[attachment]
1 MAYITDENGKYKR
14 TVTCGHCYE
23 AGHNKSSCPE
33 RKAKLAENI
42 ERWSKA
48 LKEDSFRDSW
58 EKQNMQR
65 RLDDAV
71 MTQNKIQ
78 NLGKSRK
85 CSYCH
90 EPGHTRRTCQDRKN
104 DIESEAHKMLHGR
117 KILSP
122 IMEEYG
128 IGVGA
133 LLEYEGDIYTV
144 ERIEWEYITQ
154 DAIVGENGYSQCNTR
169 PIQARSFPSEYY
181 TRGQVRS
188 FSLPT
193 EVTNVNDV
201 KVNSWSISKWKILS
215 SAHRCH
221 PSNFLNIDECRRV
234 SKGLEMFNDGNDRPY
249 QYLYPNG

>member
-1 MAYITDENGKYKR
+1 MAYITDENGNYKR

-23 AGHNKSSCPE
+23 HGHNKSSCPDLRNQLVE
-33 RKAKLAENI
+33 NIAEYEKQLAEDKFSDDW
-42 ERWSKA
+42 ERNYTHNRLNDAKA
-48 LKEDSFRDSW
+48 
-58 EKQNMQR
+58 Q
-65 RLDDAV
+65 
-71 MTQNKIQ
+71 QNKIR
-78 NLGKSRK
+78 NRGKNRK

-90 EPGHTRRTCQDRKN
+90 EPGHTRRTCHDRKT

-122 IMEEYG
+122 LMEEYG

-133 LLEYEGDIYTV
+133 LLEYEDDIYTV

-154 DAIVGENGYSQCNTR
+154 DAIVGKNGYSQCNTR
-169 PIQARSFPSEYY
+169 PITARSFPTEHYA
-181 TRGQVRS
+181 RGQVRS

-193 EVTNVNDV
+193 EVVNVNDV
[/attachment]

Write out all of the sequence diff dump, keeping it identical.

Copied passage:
1 MAYITDENGKYKR
14 TVTCGHCYE
23 AGHNKSSCPE
33 RKAKLAENI
42 ERWSKA
48 LKEDSFRDSW
58 EKQNMQR
65 RLDDAV
71 MTQNKIQ
78 NLGKSRK
85 CSYCH
90 EPGHTRRTCQDRKN
104 DIESEAHKMLHGR
117 KILSP
122 IMEEYG
128 IGVGA
133 LLEYEGDIYTV
144 ERIEWEYITQ
154 DAIVGENGYSQCNTR
169 PIQARSFPSEYY
181 TRGQVRS
188 FSLPT
193 EVTNVNDV
201 KVNSWSISKWKILS
215 SAHRCH
221 PSNFLNIDECRRV
234 SKGLEMFNDGNDRPY
249 QYLYPNG

>member
-1 MAYITDENGKYKR
+1 MAYITDENGNYKR

-23 AGHNKSSCPE
+23 HGHNKSSCPDLRNQLVE
-33 RKAKLAENI
+33 NIAEYEKQLAEDKFSDDW
-42 ERWSKA
+42 ERNYTHNRLNDAKA
-48 LKEDSFRDSW
+48 
-58 EKQNMQR
+58 Q
-65 RLDDAV
+65 
-71 MTQNKIQ
+71 QNKIR
-78 NLGKSRK
+78 NRGKNRK

-90 EPGHTRRTCQDRKN
+90 EPGHTRRTCHDRKT

-122 IMEEYG
+122 LMEEYG

-133 LLEYEGDIYTV
+133 LLEYEDDIYTV

-154 DAIVGENGYSQCNTR
+154 DAIVGKNGYSQCNTR
-169 PIQARSFPSEYY
+169 PITARSFPTEHYA
-181 TRGQVRS
+181 RGQVRS

-193 EVTNVNDV
+193 EVVNVNDV